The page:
Tragic scenes on Bondi Beach as rescuers flock to ‘upsetting incident’

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Animal rescuers and lifeguards have responded to one of Sydney’s worst mass seabird deaths.

After flying 15,000km from Alaska, dozens of short-tailed shearwaters washed up on Bondi Beach on Saturday afternoon. Reports of the birds continued throughout the weekend, and the next day more than 60 more were found south near Cronulla. Several exhausted surviving birds were rescued from turbulent waters and placed under surveillance.

Reports of shearwater deaths have steadily increased over the past decade, but WIRES volunteers told Yahoo News Australia this is one of the worst they have seen in Sydney.

Left - A lifesaver hands over a shearwater to a WIRES volunteer.  Right: Rescue volunteers helping shearwaters.

WIRES rescuer Penny McMullin volunteered with Australian Seabird Rescue, Sydney Wildlife Rescue and lifeguards to help the surviving shearwaters. Source: WIRES

Despite being noticeably pregnant and just four weeks away from giving birth, WIRES rescuer Penny McMullin joined a handful of dedicated volunteers in Cronulla on Sunday.

“Unfortunately there were quite rough surfing conditions and then if you look at the sand where there was seaweed on the beach there were also large clumps of shearwaters,” she said.

“They were scattered all the way, it was really disturbing. There were a few live ones strewn along the beach and some floating in the water. We could see they were struggling so we were lucky that surf lifesaving volunteers were able to jump into the water and grab them.”

Why large numbers of shearwaters are dying

Bird rescuers and keepers have been taking in orphaned baby birds all spring, but fear they will no longer be able to respond to shearwaters if these events become more regular.

It is feared that Sydney will experience regular mass deaths on a scale comparable to regular mass deaths from flying foxes. During extreme weather events, thousands of bats regularly succumb to the heat, a situation made worse by climate change and habitat loss.

Left - a shearwater on Bondi Beach.  That's right: garbage bags full of dead shearwaters.Left - a shearwater on Bondi Beach.  That's right: garbage bags full of dead shearwaters.

Exhausted surviving shearwaters (pictured) were collected, while the dead were piled into garbage bags. Source: WIRES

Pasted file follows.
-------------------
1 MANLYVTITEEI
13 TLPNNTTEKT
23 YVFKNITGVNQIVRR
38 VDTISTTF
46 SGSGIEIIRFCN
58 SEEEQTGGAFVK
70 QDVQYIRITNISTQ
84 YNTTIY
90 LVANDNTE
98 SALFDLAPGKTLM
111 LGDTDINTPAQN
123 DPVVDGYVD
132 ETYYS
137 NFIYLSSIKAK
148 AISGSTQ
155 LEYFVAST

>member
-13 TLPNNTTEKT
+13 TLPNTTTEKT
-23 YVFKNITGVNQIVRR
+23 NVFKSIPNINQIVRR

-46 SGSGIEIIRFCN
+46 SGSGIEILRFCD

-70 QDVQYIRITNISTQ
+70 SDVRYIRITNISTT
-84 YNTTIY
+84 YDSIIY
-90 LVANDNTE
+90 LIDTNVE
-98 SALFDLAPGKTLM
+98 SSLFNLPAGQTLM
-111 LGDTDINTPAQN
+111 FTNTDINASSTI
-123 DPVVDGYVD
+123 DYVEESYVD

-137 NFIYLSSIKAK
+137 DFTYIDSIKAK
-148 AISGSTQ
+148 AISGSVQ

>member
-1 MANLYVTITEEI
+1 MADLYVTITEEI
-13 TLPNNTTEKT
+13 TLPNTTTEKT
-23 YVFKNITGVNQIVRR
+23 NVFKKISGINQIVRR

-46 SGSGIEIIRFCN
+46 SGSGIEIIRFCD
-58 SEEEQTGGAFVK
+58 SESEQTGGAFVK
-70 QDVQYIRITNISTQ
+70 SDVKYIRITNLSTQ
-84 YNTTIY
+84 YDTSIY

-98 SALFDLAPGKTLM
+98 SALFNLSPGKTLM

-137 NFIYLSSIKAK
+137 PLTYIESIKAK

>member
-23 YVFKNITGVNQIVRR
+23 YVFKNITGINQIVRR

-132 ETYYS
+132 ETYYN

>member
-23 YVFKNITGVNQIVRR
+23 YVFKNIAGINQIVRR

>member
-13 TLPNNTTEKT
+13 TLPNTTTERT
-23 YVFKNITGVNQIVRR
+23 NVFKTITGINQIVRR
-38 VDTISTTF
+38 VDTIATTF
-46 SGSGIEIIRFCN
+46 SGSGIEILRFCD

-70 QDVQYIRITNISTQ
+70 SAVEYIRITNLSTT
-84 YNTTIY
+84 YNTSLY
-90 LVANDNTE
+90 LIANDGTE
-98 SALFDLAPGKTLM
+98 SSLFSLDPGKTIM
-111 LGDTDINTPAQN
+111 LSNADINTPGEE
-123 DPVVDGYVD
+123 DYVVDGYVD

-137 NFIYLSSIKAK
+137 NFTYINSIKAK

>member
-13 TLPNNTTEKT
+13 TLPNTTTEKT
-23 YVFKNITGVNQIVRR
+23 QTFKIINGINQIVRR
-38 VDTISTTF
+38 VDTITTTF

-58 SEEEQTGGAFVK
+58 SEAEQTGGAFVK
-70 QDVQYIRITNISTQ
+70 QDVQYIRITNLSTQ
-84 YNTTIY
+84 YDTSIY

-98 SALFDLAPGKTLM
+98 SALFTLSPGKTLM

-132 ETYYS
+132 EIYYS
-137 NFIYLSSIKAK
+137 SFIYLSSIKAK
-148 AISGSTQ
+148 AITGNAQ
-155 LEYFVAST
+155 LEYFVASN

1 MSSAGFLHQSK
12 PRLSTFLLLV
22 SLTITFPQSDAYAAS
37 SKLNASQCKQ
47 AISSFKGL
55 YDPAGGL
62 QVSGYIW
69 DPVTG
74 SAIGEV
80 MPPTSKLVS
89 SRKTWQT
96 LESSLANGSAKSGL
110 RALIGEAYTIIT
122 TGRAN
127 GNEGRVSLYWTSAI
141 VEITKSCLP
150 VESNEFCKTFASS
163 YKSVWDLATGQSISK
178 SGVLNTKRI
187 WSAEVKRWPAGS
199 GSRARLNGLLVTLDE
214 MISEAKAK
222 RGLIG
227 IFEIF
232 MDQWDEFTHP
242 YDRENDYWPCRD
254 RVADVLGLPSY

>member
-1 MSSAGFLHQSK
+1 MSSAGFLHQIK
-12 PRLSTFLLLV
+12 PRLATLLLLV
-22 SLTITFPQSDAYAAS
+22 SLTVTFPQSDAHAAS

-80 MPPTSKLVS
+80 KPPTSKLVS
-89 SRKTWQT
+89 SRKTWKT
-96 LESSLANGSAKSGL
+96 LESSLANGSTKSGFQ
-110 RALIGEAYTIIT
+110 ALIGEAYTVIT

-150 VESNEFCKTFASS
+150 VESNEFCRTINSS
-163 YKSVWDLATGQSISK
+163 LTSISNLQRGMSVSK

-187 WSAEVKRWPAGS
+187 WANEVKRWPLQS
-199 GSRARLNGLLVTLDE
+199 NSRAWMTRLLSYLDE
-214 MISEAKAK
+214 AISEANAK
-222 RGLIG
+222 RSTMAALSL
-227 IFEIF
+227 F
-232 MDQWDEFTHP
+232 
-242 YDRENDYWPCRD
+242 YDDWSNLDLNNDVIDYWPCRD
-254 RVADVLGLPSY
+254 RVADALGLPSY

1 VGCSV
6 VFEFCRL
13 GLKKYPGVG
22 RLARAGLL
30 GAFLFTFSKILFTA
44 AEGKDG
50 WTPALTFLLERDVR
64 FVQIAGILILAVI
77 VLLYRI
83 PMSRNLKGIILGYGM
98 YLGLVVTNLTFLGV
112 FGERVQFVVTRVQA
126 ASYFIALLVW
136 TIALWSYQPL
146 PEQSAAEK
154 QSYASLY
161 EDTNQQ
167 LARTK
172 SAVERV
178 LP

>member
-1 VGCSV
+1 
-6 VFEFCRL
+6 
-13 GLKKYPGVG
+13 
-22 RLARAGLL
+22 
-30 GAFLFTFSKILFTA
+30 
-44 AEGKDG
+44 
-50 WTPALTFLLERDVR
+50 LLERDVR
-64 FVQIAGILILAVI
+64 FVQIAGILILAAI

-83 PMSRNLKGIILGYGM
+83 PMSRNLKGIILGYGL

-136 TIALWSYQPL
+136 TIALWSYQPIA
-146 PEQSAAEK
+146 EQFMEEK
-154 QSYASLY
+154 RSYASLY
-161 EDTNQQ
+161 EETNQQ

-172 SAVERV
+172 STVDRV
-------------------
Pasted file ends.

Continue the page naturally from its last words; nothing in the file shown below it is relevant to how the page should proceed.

Cronulla beach (left).  A dead shearwater on the sand (right)Cronulla beach (left).  A dead shearwater on the sand (right)

Dead and dying shearwaters were found entangled in seaweed along the beach. Source: WIRES

More than 6,000 shearwaters were found dead in Alaska in 2019, and these deaths were linked to a lack of food due to unusually warm water. A year later, thousands of emperor penguin chicks died in Antarctica after their homes melted away ahead of schedule.

When it comes to shearwaters, there are likely several factors causing this phenomenon, including plastic ingestion. More than 90 percent of seabirds worldwide have plastic in their bodies, because they often mistake it for food. Because it contains no nutritional value, it builds up in the stomachs of birds and weakens them, and in March it was also linked to the discovery of a new disease that destroys tissue.

Where do the shearwaters fly?

After their annual migration, most shearwaters eventually make their way to islands in Bass Strait and the Victorian coastline.

Although much of their habitat has been destroyed by coastal development, thousands of vital breeding burrows remain protected. Below you can watch a video showing tens of thousands of birds returning to feed their chicks on Philip Island.

Care volunteers increased as the number of wildlife victims increased

Like the SES, emergency services and rural fire services, Australia’s wildlife response teams are also largely staffed by volunteers. They combine full-time work and family life with caring for and rescuing wildlife in need. Frustratingly, much of the problem they are responding to is caused by preventable events, such as car collisions from speeding, and government-sanctioned habitat clearing for human development, as seen in south-west Sydney and the Gold Coast .

As many of us enjoyed time with friends and family this weekend, volunteers from WIRES, Sydney Wildlife Rescue and Australian Seabird Rescue filled bin bags with dead shearwaters. It is this kind of work, along with the trauma of responding to so many deaths, that leads many volunteers to eventually give up and leave.

“I love this job, but it’s also quite depressing,” Eliana Leopold told Yahoo News Australia on Sunday evening, after another day of attending the shearwaters at Bondi.

“I was away last night but returned early due to the stress this places on the wildlife sector. It’s not like there are an abundance of volunteers to help with these types of situations. If Australia really cares about its wildlife, relying so much on volunteers is not a sustainable approach.

“Sometimes I wish I could just stop looking at animals and just go back to my happy demeanor and not have to worry. But once you see it, it’s very hard not to see it again.”

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